Paul McCartney With Youth As The Fireman’s “Rushes” Reviewed
Color me perplexed but I was under the impression that the ambient music was like Brian Eno’s Music For Airports, a sound so subliminal that you lose track of actually listening. But perhaps I misheard Music For Airports myself, because listening to it now it is a lot louder than I recalled. A coupla decades ago I spent a week at a very expensive hotel in Miami and they piped in ambient sound, dolphins singing, very restful and beautiful, Music For Airports isn’t really restful and neither is the Fireman’s Rushes. But both have a strange sense of displacement. Rushes was Paul McCartney’s second album with Youth, and while Strawberries Oceans Ships Forest was essentially Youth remixing Paul, this was fresh stuff.
Rushes is also the first album McCartney released following the death of his wife Linda at the age of 56. Recorded before her passing, it was still the first of a trio of albums that found Paul at the peak of his creativity, ambient, rock, and classical, all three albums in succession, all three works of absolute brilliance. The rock one would be followed in 2001 with his worst rock album of all time.
But that doesn’t express how excellent Rushes is. Not exactly and solely ambient, it is electronic sounds mixed together. The first two songs, “Watermark Colours” and “Pala Verde” share a tinkling, guitar arpeggiated, that, according to the Beatles Bible “swirls and ends the same way, backwards”. It changes solely through moogish backing tracks that get larger and larger and more intrusive till they seem to have shifted from sound coloration to beat slimmed mood music. By the last song on the album, “Watercolour Rush,”guitar arpeggios has returned to where it started only louder and more intrusive still. This all of a piece aspect of the album, this sound as a recurring thought, gives Rushes a depth and a feel that is both fascinating and different: experimental, yes, but not impenetrable, the return of sounds is like the “yeah yeah yeah’s” Paul wrote long before, it works through repetition even while scaling sounds not always familiar.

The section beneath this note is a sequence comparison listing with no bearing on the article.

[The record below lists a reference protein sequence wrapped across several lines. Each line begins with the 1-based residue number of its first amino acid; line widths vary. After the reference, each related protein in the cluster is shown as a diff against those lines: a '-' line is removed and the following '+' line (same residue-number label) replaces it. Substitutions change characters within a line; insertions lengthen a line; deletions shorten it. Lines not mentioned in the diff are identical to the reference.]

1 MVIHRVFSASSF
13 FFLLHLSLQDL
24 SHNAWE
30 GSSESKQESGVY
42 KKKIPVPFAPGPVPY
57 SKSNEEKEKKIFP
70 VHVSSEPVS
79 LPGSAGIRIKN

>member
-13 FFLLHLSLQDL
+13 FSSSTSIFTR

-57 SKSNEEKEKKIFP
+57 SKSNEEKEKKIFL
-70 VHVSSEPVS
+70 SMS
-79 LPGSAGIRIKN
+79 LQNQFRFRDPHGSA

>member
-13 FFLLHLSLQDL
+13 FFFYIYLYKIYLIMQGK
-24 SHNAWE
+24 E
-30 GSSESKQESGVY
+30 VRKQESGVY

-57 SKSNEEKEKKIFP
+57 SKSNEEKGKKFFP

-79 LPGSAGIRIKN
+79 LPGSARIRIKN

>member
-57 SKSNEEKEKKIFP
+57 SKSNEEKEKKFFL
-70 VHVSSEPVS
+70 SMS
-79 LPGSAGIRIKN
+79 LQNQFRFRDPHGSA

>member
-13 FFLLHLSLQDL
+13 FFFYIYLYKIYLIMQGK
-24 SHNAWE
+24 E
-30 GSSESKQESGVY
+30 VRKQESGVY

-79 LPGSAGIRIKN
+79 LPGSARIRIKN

Rushes is McCartney’s 29th solo release, recorded in early 1998 and released in September 1998, it wasn’t a reflection of McCartney’s inner life, the way the closing “The Lovely Linda” would be on Working Classical a year later, it was art for the sake of the artistry, it was painting music with synth strokes. Youth is obviously behind the dubby bubble of “Pala Verde” while “Appletree Cinnabar Amber,” is McCartney getting his rock and roll jones on while the beats are thicker than Wings ever were. This is a fine album, the end result of a lot of time working on soundscapes.